But I would disagree with signs for either campaign, as an independent. If the sign for one candidate happens to be right outside your kids class and they never walk by the other...and that sign conflicts with what you are teaching your child, I think it would be a bit confusing for them. Maybe I'm being paranoid?

I will say that I became a Christian at WCA because of all the wonderful Bible teachers there. So remember the little wayward 8th grade Lauren when you think of sharing the Gospel in Christian schools. :) BUT, as the wife of a Bible teacher at a Christian School, I agree that it IS the parents primary responsibility. Many Christian parents drop that ball by relying on the Bible teacher to present the Gospel to their kid. They fail to do exactly what God has called them to do as parents-be the primary discipler. (is that a word? spell check doesn't think so...) The job of a Bible teacher is to work hand-in-hand with the parents. Will they always agree on everything? No. But I think that's part of being a Christian anyway. Agreeing on the majors and tolerance for the minors. I think it's a great teaching opportunity.

Abby said...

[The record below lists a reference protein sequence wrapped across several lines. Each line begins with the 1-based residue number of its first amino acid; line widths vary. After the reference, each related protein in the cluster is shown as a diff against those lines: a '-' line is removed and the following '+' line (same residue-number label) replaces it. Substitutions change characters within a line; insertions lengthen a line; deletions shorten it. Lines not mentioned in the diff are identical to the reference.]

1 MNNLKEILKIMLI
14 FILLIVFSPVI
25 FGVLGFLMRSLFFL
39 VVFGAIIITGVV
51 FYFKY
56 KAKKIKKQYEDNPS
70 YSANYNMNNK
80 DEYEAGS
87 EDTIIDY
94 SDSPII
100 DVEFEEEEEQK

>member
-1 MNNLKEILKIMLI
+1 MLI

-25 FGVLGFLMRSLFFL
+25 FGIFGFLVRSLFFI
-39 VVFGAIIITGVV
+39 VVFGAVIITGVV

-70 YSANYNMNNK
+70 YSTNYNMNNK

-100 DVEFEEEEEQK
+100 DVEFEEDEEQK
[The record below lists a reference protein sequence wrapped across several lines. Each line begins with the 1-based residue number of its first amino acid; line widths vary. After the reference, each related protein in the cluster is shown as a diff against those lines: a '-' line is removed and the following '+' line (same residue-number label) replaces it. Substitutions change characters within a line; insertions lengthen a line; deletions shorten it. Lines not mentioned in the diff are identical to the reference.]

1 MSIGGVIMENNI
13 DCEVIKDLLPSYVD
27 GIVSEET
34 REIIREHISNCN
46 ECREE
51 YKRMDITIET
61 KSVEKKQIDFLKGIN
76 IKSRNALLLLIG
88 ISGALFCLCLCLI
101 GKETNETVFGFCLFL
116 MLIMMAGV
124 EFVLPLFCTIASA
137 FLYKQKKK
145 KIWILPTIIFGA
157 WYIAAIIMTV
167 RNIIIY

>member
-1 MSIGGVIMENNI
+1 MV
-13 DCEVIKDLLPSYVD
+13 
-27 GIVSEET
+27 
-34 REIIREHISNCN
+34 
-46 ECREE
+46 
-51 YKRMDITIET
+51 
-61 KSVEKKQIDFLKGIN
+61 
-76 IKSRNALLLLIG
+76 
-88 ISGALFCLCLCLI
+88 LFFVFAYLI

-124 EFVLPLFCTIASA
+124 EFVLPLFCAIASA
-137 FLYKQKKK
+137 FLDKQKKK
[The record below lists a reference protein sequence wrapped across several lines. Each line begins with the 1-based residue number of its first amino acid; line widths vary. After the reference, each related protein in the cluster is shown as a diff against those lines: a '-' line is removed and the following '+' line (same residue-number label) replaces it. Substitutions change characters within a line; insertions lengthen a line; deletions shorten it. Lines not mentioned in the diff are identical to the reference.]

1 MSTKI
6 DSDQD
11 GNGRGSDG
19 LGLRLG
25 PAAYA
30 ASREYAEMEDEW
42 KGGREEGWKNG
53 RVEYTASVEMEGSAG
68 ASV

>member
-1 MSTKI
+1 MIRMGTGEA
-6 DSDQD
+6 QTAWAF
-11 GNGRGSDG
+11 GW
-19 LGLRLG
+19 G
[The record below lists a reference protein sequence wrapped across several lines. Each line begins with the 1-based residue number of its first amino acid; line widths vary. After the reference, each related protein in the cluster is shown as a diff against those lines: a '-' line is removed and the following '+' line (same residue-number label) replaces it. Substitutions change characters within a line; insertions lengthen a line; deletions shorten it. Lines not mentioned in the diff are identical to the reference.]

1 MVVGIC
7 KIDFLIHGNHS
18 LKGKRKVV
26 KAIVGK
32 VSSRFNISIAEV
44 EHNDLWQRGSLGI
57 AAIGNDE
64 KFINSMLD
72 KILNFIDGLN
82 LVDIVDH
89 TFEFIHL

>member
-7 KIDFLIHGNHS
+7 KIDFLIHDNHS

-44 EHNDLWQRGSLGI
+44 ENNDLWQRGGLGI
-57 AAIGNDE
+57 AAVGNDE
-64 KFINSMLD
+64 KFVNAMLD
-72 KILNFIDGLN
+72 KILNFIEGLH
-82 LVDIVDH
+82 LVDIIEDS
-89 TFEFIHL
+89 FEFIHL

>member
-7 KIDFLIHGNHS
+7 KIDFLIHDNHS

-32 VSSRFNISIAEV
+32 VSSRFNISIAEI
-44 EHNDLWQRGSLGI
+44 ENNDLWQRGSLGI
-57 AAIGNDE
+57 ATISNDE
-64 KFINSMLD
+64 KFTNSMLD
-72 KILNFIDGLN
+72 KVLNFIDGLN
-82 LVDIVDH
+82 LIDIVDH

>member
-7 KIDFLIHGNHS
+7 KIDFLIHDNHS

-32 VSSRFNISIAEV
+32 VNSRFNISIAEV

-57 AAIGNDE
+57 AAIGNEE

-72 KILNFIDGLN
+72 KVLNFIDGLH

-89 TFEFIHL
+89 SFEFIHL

Both really good points Lauren. I think even besides who the BFF votes for, is that kids are influenced by who the parents vote for. It just seems like, even in my K-12 where Bush slaughtered Dukakis in '88, the kids whose parents were pro-Dukakis probably felt like outsiders, even though they had no idea what they were talking about. And then, if they went home and talked to their parents, the parents are going to feel somewhat alienated too, right? But, I know I worry a lot about hurting people's feelings. But, there is something to what I'm trying to say. For example, I think it is extremely inappropriate for a pastor to say who to vote for from the pulpit. And while Christian schools are not exactly that, they are/ should be an arm of the Church. And the job of the Church is to reach people for Christ in love. Incidentally, I believe that big government inhibits that. People in the Church forget their obligation to the poor, and have drained resources anyway because they pay tax that goes to government programs to help the poor. So they feel they have done their job, and if more should be done, it's the government's job. But wasn't caring for the poor, sick, elderly, widow, orphan, etc. always supposed to be the Church's job? But now I am on a rabbit trail...